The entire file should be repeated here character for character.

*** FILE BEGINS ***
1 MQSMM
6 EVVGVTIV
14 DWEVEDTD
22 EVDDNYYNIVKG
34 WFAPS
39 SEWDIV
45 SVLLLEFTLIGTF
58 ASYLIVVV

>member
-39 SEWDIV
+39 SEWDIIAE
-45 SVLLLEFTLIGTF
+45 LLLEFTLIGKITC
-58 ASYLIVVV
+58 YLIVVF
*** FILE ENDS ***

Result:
1 MQSMM
6 EVVGVTIV
14 DWEVEDTD
22 EVDDNYYNIVKG
34 WFAPS
39 SEWDIV
45 SVLLLEFTLIGTF
58 ASYLIVVV

>member
-39 SEWDIV
+39 SEWDIIAE
-45 SVLLLEFTLIGTF
+45 LLLEFTLIGKITC
-58 ASYLIVVV
+58 YLIVVF